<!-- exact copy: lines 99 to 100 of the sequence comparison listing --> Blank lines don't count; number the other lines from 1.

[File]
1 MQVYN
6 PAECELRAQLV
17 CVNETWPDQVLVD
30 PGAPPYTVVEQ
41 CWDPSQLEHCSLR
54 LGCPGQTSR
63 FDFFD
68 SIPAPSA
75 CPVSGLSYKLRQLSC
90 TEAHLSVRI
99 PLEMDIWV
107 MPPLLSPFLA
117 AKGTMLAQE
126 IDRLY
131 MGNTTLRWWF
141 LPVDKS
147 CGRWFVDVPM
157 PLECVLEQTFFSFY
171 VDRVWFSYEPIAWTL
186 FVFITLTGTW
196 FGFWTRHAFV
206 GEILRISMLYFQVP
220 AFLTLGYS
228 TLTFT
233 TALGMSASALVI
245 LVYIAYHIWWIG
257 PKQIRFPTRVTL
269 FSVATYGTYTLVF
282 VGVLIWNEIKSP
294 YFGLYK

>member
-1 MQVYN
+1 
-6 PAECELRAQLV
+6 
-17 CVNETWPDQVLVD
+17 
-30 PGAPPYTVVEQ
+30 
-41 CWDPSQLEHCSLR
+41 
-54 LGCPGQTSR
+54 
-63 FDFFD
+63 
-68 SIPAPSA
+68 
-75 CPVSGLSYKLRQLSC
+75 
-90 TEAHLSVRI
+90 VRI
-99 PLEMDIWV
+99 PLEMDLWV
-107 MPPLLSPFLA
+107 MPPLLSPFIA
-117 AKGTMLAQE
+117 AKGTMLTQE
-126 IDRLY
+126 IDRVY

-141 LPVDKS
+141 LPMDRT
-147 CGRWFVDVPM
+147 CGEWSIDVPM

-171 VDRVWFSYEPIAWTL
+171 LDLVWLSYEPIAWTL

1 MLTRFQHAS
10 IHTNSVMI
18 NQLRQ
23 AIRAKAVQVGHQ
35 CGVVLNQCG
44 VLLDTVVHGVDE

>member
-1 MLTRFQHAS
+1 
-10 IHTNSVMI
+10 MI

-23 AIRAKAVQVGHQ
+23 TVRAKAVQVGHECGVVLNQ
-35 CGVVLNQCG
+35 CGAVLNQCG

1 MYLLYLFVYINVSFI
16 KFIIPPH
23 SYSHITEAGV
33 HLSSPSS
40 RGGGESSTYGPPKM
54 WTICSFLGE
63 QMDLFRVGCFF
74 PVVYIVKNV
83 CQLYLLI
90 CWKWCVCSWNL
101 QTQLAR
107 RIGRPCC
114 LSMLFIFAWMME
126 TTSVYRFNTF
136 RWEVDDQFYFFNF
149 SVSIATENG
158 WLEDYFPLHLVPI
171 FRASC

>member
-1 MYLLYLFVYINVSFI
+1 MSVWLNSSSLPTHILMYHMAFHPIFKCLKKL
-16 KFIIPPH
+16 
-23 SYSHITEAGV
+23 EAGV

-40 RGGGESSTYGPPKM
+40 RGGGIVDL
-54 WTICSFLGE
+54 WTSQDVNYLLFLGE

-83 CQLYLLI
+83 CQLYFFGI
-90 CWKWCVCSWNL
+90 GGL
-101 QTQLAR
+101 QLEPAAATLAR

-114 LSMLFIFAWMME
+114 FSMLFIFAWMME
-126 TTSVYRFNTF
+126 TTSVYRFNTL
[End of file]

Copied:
>member
-1 MYLLYLFVYINVSFI